Sydney Allen – Indonesian President Joko Widodo (Jokowi) at a Cabinet meeting on April 5, where he told his aides to stop suggesting he runs for a third term. Screenshot via the Sekretariat Presiden YouTube Channel.
As the world continues to grapple with the fallout from the COVID-19 pandemic, with added stress due to the war in Ukraine and the subsequent goods shortages, some politicians have been calling on Indonesian President Joko Widodo (Jokowi) to extend his presidential term beyond the two-term legal mandate or postpone the 2024 election. Amid the growing chatter, Jokowi himself was filmed ordering his aides to drop the idea, saying:
"Nobody brings up the matter of [a term] extension nor [elections] delay anymore. No more."
He issued the order during a Presidential Cabinet meeting on Tuesday, April 5, telling his aides to address the nation's rising inflation rate instead of stirring controversy around the 2024 election.
He notably did not rule out the idea entirely, remarking that he plans to adhere to the Indonesian constitution. However, those who support the idea suggest his term could be legally extended through either a constitutional amendment or an election delay.
Based on the current constitution, Presidents in Indonesia are allowed to serve a maximum of two five-year terms. Jokowi is approaching the twilight of his second term and as of now, would be unable to run for a third.
However, the idea has been gaining momentum in recent weeks after several high-profile officials, including influential minister Luhut Pandjaitan, backed the idea, causing widespread debate and controversy in the nation.
During an interview Luhut claimed social media data indicated a majority of Indonesians support extending Jokowi's term: "My personal opinion, I feel like it will be better. If he (the president) gets an extension... just once."
However, a poll by the Saiful Mujani Research and Consulting (SMRC) shows that more than 70 percent of Indonesians reject the extension plan.
Media spokespeople have also been critical of the idea. On March 7, senior editor for The Jakarta Post Endy Bayuni wrote an op-ed criticizing the suggestion that Jokowi should extend his term, calling it "subversive" and a "sure recipe for the end of democracy."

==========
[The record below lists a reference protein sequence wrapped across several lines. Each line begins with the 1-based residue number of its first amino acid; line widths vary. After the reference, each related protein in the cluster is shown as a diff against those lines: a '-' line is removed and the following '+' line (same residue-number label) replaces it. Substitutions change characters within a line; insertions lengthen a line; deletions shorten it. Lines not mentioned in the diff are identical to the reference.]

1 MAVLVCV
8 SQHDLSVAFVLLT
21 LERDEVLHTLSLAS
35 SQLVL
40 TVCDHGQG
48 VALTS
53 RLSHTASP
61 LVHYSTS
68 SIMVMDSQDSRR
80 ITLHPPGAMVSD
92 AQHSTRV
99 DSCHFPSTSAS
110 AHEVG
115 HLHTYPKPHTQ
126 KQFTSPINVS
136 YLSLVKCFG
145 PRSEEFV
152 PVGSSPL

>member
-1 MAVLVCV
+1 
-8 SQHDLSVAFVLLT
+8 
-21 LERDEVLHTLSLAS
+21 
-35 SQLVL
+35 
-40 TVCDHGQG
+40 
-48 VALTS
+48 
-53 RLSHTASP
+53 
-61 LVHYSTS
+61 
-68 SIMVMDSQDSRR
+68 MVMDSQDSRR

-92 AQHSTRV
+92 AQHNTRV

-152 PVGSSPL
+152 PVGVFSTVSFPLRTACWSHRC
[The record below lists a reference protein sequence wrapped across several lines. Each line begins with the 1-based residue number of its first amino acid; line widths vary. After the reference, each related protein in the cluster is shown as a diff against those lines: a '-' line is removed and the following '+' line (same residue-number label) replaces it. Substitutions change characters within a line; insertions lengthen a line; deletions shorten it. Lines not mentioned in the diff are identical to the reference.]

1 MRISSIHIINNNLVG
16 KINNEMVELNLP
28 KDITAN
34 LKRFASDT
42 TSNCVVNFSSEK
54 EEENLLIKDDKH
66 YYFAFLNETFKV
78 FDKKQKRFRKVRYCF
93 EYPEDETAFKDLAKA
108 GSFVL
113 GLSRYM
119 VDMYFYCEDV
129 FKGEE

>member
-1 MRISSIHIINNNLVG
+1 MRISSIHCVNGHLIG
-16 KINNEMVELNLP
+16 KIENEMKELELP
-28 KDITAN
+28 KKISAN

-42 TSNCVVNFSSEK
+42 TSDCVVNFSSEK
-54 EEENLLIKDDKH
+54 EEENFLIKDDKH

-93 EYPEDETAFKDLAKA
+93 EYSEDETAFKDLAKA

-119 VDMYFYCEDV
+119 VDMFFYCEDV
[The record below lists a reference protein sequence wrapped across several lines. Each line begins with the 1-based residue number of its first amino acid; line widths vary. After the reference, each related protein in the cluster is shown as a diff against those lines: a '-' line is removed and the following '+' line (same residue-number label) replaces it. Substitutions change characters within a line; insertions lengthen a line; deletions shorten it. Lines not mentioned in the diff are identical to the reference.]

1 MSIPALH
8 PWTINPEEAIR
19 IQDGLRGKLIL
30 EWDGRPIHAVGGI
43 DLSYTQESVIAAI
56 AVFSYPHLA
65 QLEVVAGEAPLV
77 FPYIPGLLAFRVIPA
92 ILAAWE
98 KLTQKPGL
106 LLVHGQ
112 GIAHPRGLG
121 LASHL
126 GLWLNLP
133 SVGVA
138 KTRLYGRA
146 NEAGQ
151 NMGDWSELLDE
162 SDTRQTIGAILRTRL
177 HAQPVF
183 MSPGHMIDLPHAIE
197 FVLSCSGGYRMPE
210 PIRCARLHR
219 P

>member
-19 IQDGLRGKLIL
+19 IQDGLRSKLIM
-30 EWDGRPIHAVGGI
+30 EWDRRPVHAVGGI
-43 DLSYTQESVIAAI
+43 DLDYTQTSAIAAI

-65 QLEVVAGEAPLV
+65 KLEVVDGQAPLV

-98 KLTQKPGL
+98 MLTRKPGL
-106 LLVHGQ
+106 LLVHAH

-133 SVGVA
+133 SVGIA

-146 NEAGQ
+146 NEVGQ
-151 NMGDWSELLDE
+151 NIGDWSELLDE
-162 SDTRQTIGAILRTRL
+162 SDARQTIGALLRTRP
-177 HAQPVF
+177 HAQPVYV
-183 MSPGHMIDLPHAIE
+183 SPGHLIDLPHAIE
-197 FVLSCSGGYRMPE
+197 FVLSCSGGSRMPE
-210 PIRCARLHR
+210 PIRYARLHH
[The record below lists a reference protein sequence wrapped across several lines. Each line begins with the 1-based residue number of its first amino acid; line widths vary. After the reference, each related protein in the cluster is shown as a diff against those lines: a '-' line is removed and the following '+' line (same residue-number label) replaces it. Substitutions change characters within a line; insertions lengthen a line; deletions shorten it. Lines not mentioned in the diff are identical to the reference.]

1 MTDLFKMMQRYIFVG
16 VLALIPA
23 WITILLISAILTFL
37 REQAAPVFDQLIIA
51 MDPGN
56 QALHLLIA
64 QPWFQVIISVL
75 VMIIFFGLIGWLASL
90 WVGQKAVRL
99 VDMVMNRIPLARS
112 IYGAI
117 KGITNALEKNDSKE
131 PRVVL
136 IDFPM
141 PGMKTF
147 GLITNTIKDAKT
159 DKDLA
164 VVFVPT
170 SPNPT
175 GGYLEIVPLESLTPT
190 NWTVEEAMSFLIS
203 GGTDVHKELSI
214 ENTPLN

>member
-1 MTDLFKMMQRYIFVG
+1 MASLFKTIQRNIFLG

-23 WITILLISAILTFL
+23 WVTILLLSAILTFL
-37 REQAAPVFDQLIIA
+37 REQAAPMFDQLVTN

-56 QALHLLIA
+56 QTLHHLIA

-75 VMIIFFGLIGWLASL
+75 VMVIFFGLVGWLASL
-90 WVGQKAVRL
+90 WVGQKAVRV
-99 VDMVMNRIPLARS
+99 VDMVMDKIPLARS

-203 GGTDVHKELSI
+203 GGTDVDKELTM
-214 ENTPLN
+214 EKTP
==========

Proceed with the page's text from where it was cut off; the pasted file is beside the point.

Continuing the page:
"The President needs to rebut media reports circulating that the initiative to launch the discourse on delaying the elections came from his office. Keeping mum only reinforces the rumors. It is shocking to hear that an idea that clearly would undermine the democratic political processes should come from those holding the highest offices of the nation. ... They are betraying the Constitution that puts trust in political parties to support democracy, and not to subvert it."
Supporters say an extension is necessary because it would streamline Indonesia's economic recovery after the sharp dip caused by the COVID-19 pandemic and allow the president to implement his agenda, including his USD 35 billion capital relocation project.
Throughout his career, Jokowi has been known for his strong economic policies. He had hoped to use this term to bolster the nation's economic development and establish Indonesia as a high-income nation. But in the last two years, Indonesia has been grappling with rising inflation and a recession due to the COVID-19 pandemic, causing it to drop from an "upper-middle-income country" to a "lower-middle-income country" according to World Bank classifications. So it is of little surprise that some Jokowi supporters might want to give him more time to carry out his planned reforms.
Additionally, recent reports indicate Jokowi is wildly popular in the archipelago, with an over 70 percent approval rating, according to reporting from Kompas, a top online publication in Indonesia.
Despite his popularity, some worry about what the debate about terms could mean for the world's fourth-largest democracy.
Critics say the move is reminiscent of Suharto-era policies and would be a major backslide for Indonesia's democratic reforms. Suharto ruled Indonesia for over 30 years through an authoritarian, often violent regime, until he was ousted in 1998. After Suharto's reign, the nation turned to democratic ideals and implemented a series of laws and restrictions – including term limits – to prevent a repeat of its authoritarian past.
Others condemned the President's apparent reluctance to take a firmer stance on the issue. Edbert Gani, an analyst at the Center for Strategic and International Studies in Jakarta, told Reuters:
"What's so hard for the president to say: 'I reject the term extension, I reject delaying the election, I don't want to run for a third term'? It's difficult for the public to guess the real situation if the president doesn't make a very clear statement."